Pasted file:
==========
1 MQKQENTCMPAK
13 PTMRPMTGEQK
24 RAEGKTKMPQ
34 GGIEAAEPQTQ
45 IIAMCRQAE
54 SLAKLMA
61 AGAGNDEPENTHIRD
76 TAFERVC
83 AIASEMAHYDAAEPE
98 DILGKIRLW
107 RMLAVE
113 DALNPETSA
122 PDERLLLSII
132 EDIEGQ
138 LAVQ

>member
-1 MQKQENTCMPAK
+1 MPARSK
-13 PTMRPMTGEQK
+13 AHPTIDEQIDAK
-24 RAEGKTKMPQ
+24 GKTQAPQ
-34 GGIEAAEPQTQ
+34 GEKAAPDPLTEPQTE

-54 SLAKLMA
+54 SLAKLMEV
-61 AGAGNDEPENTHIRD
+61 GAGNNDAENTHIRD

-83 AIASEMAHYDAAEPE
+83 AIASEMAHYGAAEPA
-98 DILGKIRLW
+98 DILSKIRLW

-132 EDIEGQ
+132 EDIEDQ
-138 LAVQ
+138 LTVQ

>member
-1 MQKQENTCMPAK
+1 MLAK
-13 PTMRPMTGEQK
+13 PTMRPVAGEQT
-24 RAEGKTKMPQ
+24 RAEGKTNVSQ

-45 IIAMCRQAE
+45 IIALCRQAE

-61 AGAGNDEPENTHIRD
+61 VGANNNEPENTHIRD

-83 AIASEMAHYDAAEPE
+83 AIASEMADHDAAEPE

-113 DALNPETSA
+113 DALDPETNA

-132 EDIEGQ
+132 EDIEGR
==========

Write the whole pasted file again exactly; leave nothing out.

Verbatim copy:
1 MQKQENTCMPAK
13 PTMRPMTGEQK
24 RAEGKTKMPQ
34 GGIEAAEPQTQ
45 IIAMCRQAE
54 SLAKLMA
61 AGAGNDEPENTHIRD
76 TAFERVC
83 AIASEMAHYDAAEPE
98 DILGKIRLW
107 RMLAVE
113 DALNPETSA
122 PDERLLLSII
132 EDIEGQ
138 LAVQ

>member
-1 MQKQENTCMPAK
+1 MPARSK
-13 PTMRPMTGEQK
+13 AHPTIDEQIDAK
-24 RAEGKTKMPQ
+24 GKTQAPQ
-34 GGIEAAEPQTQ
+34 GEKAAPDPLTEPQTE

-54 SLAKLMA
+54 SLAKLMEV
-61 AGAGNDEPENTHIRD
+61 GAGNNDAENTHIRD

-83 AIASEMAHYDAAEPE
+83 AIASEMAHYGAAEPA
-98 DILGKIRLW
+98 DILSKIRLW

-132 EDIEGQ
+132 EDIEDQ
-138 LAVQ
+138 LTVQ

>member
-1 MQKQENTCMPAK
+1 MLAK
-13 PTMRPMTGEQK
+13 PTMRPVAGEQT
-24 RAEGKTKMPQ
+24 RAEGKTNVSQ

-45 IIAMCRQAE
+45 IIALCRQAE

-61 AGAGNDEPENTHIRD
+61 VGANNNEPENTHIRD

-83 AIASEMAHYDAAEPE
+83 AIASEMADHDAAEPE

-113 DALNPETSA
+113 DALDPETNA

-132 EDIEGQ
+132 EDIEGR